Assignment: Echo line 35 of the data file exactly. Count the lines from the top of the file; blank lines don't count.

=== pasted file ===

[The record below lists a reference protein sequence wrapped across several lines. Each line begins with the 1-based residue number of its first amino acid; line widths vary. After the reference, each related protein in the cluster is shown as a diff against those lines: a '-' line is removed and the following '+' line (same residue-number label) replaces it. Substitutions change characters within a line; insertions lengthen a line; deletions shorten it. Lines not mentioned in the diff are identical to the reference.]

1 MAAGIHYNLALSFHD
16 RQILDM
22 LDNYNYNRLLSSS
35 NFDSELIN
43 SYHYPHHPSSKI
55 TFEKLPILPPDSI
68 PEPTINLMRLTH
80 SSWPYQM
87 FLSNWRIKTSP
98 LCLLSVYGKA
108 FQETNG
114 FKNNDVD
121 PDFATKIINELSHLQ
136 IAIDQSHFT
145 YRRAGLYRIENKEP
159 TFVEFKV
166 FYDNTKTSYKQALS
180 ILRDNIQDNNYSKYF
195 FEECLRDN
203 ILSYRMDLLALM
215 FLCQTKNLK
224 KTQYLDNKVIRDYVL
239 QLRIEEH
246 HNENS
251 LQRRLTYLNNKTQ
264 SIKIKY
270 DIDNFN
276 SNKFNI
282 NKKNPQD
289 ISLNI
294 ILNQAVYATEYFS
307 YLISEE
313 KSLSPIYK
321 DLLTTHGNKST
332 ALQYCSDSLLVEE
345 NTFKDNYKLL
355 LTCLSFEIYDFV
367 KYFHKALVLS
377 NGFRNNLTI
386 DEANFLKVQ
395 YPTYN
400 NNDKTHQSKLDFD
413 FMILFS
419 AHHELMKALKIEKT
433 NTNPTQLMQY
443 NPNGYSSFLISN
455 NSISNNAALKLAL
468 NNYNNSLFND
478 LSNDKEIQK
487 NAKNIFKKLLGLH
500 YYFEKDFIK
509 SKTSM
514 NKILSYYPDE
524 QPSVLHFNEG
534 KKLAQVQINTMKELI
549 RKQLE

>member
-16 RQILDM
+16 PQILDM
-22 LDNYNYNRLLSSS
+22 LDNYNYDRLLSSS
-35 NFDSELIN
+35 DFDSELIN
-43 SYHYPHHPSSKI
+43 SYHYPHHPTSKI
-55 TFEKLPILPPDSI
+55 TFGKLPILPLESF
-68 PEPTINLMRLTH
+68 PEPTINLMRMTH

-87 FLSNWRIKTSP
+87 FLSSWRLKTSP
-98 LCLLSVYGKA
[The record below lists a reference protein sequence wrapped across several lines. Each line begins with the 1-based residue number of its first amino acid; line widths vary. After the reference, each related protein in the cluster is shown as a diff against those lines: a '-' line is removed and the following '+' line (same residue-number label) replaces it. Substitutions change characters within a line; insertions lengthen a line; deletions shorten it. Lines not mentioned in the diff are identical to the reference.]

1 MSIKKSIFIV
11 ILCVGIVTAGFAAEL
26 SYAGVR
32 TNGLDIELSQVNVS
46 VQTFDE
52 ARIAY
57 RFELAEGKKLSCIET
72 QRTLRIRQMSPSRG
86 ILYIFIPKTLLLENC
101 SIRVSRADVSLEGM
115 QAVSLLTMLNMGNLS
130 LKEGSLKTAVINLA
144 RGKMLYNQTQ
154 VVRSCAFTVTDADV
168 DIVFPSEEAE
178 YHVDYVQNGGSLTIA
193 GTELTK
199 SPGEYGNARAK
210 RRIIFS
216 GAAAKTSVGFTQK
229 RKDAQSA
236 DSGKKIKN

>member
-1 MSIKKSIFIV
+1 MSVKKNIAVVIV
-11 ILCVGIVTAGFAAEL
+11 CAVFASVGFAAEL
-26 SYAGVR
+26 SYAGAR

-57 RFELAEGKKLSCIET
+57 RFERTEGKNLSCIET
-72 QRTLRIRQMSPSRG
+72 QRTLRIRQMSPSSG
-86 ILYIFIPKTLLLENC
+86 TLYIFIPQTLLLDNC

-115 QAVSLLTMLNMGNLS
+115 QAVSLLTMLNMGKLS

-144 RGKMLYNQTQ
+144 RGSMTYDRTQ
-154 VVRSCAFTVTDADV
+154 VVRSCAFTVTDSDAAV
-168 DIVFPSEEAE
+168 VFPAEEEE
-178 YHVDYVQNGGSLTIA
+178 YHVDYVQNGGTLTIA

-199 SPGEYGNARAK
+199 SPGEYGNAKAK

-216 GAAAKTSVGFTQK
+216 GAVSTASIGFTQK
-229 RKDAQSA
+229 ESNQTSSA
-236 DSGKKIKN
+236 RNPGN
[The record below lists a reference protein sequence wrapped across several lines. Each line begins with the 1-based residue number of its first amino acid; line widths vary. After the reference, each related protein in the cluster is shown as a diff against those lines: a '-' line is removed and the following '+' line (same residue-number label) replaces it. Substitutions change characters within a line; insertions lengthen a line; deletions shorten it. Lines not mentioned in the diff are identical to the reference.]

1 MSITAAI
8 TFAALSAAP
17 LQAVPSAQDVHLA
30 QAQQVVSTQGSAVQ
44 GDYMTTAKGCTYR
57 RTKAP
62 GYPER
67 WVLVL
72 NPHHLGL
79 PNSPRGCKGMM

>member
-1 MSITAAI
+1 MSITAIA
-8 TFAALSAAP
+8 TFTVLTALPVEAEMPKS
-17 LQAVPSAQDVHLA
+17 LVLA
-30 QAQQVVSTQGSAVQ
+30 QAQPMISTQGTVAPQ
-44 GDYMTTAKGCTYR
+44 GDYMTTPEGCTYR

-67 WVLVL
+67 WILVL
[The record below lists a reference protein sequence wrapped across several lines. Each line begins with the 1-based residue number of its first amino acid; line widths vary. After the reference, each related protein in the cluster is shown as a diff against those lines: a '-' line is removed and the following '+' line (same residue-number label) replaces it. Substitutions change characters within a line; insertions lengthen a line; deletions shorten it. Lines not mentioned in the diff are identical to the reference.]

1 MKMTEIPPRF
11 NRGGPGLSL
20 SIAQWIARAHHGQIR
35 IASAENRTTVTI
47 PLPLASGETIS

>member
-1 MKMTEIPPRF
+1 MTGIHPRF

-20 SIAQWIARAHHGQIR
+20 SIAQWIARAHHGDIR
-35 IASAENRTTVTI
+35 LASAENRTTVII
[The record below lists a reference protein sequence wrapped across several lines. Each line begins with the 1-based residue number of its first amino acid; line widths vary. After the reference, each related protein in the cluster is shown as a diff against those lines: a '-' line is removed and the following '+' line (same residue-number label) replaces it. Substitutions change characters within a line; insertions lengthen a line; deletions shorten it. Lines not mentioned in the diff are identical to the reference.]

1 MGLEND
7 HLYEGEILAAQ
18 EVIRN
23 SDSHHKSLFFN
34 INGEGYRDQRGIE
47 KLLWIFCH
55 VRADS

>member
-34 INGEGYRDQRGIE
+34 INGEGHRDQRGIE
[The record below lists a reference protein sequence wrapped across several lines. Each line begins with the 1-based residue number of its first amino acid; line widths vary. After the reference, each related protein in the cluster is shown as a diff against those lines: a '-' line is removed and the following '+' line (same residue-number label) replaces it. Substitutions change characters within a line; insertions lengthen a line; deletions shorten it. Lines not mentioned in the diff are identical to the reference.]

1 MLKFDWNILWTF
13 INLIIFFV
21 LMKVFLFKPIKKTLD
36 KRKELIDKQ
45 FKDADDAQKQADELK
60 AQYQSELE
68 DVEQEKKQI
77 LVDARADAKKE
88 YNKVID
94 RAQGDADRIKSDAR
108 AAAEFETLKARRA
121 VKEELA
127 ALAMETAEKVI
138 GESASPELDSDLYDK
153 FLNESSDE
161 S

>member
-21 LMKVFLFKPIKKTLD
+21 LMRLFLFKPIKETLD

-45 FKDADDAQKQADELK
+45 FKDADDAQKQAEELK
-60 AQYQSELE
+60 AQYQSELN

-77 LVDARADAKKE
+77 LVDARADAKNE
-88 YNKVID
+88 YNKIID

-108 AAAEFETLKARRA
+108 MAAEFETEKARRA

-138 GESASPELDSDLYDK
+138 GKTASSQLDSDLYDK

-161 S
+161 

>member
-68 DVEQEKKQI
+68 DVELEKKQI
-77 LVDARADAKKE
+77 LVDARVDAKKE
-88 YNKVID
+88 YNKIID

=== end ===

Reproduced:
321 DLLTTHGNKST